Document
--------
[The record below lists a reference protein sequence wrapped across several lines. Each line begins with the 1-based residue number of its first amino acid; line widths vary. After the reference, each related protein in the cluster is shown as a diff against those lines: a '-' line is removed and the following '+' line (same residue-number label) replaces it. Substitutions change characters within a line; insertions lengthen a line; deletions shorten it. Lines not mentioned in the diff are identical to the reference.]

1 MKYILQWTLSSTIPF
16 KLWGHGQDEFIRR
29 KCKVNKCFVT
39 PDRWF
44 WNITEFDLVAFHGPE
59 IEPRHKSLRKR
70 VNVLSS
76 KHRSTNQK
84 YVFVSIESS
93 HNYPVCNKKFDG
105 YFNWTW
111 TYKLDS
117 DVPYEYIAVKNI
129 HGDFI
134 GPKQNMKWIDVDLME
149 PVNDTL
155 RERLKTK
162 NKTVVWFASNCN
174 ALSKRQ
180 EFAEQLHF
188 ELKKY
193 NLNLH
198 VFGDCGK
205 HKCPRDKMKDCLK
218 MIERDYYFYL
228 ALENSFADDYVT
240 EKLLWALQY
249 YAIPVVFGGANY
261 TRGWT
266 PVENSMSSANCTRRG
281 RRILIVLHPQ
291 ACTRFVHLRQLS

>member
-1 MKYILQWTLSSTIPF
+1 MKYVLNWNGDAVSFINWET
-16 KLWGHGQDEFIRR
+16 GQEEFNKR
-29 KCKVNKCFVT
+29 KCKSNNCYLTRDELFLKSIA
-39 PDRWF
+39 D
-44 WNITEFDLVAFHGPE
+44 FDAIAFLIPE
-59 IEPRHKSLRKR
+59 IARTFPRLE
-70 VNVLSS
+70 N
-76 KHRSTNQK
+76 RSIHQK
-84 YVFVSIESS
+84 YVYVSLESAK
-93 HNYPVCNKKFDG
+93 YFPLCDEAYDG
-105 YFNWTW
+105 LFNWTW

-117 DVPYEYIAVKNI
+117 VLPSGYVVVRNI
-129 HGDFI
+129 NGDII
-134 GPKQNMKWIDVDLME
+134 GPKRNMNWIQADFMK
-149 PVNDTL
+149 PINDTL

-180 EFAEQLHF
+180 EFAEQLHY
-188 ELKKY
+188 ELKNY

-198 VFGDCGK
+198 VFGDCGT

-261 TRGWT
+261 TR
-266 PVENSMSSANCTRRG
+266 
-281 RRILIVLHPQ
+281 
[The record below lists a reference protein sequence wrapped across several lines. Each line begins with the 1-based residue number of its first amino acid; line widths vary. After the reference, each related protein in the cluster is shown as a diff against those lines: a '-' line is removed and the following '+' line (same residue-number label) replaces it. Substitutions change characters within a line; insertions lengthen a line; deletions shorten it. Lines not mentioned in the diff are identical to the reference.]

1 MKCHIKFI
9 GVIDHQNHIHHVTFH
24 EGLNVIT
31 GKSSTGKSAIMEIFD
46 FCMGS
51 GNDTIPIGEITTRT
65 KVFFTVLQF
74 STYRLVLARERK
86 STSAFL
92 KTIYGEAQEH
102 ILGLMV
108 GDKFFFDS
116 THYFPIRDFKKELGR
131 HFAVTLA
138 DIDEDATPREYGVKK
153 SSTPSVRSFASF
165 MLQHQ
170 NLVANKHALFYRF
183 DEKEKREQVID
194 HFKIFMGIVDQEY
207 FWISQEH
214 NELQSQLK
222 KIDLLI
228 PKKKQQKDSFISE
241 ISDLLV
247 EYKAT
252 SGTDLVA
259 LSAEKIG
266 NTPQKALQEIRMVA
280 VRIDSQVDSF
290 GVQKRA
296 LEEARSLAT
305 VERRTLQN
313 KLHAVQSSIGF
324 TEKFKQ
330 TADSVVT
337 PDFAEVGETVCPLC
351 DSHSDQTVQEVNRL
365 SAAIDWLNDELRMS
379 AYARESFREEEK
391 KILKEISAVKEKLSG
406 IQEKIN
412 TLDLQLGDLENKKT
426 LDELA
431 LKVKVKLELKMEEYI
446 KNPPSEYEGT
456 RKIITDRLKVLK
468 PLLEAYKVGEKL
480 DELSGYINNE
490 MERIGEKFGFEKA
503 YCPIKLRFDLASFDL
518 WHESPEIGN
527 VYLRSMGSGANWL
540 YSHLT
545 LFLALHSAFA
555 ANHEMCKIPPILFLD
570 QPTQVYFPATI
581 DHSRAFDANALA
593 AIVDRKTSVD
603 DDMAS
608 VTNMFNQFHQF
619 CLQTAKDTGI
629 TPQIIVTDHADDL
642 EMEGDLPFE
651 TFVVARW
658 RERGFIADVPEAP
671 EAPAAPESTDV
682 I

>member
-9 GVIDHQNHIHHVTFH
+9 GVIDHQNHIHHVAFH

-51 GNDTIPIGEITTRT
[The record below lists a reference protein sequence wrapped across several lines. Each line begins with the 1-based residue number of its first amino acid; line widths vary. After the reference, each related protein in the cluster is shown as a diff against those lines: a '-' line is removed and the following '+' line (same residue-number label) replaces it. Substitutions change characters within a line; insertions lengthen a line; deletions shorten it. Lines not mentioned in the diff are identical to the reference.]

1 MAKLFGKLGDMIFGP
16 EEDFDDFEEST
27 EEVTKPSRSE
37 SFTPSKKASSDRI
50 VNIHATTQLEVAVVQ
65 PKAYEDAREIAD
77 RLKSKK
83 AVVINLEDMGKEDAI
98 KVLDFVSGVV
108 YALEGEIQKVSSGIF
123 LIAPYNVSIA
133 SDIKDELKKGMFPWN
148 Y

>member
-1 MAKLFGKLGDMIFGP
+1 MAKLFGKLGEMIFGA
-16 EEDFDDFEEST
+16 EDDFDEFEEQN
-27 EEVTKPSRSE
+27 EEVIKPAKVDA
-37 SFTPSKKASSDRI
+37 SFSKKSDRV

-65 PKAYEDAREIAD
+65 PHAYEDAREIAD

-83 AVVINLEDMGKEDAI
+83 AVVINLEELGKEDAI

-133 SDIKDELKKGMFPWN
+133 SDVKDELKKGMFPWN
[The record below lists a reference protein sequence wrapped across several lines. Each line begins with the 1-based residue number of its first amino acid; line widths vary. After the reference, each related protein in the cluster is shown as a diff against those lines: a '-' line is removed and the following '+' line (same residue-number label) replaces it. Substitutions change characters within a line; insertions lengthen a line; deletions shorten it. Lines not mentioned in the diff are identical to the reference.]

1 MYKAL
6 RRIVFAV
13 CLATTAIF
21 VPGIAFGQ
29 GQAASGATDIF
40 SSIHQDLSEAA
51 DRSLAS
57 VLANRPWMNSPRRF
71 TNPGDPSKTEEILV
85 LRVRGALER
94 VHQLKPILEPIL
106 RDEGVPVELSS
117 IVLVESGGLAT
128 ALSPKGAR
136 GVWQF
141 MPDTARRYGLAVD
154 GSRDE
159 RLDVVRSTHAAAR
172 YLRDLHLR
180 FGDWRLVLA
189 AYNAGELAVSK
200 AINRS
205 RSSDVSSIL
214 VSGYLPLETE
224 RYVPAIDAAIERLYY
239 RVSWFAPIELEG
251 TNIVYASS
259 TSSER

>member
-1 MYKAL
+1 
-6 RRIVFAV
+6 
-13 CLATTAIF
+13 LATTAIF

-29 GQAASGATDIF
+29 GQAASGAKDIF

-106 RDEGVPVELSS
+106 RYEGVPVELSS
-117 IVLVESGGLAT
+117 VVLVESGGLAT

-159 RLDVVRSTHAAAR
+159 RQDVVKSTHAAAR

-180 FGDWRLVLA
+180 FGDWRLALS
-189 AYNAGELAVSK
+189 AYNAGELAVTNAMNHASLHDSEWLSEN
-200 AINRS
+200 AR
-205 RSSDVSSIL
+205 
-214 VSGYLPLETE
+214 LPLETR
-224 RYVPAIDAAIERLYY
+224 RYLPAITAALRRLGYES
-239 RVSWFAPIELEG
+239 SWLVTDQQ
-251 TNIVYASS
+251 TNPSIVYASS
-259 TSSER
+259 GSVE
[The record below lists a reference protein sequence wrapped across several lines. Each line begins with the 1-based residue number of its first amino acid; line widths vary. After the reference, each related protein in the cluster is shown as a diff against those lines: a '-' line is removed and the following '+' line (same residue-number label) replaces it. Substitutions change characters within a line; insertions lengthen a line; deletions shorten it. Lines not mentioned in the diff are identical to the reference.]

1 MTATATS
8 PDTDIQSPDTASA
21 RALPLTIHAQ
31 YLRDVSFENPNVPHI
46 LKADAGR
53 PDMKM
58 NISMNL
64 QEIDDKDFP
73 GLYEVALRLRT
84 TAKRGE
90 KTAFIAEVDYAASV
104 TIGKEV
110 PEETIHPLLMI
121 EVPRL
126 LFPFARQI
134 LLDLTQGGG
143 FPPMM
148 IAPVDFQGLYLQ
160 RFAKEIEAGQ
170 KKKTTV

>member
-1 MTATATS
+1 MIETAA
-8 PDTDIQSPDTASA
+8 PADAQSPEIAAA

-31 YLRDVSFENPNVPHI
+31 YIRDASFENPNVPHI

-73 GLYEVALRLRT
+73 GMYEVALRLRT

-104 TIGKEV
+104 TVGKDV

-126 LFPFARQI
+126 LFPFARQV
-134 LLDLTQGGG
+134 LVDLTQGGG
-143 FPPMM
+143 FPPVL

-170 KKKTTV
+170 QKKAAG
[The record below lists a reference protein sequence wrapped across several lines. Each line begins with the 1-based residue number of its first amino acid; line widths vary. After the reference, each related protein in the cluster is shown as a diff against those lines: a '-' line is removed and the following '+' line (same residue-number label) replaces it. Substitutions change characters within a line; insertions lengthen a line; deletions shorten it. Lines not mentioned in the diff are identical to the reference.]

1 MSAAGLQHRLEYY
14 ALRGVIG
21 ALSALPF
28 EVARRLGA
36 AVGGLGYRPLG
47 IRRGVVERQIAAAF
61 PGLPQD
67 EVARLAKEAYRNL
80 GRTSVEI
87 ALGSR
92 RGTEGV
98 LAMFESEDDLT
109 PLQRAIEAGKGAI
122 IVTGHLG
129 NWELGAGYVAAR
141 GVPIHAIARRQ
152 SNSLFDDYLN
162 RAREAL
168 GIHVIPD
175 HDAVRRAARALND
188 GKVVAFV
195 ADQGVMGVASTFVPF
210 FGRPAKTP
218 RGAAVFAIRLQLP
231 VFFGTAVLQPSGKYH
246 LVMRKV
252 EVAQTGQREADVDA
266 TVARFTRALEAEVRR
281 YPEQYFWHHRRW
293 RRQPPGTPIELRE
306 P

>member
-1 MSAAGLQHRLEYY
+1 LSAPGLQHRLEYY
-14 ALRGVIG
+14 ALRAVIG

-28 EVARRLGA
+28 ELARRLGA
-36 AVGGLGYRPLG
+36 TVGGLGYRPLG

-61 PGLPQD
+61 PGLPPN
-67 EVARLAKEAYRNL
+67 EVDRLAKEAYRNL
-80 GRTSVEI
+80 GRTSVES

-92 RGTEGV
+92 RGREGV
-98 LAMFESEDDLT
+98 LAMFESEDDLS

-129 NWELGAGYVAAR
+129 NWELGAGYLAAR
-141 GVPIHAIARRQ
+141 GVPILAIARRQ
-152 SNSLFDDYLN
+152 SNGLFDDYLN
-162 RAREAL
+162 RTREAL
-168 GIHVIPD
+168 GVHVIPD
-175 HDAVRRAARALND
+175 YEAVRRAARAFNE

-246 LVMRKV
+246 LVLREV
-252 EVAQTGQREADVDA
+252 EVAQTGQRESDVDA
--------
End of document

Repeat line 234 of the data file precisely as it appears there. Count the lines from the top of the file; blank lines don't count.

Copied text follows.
+224 RYLPAITAALRRLGYES